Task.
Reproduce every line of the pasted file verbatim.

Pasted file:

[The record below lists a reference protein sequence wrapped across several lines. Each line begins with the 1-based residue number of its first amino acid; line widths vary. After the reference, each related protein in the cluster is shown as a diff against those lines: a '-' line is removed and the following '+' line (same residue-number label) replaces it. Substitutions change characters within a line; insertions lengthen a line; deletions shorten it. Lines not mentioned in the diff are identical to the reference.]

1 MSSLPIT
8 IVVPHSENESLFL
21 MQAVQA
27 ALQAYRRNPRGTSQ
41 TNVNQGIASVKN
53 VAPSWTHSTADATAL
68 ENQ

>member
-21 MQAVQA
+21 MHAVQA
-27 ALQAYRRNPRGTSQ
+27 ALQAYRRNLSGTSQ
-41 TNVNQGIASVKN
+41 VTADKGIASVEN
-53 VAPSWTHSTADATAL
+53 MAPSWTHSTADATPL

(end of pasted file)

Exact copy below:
[The record below lists a reference protein sequence wrapped across several lines. Each line begins with the 1-based residue number of its first amino acid; line widths vary. After the reference, each related protein in the cluster is shown as a diff against those lines: a '-' line is removed and the following '+' line (same residue-number label) replaces it. Substitutions change characters within a line; insertions lengthen a line; deletions shorten it. Lines not mentioned in the diff are identical to the reference.]

1 MSSLPIT
8 IVVPHSENESLFL
21 MQAVQA
27 ALQAYRRNPRGTSQ
41 TNVNQGIASVKN
53 VAPSWTHSTADATAL
68 ENQ

>member
-21 MQAVQA
+21 MHAVQA
-27 ALQAYRRNPRGTSQ
+27 ALQAYRRNLSGTSQ
-41 TNVNQGIASVKN
+41 VTADKGIASVEN
-53 VAPSWTHSTADATAL
+53 MAPSWTHSTADATPL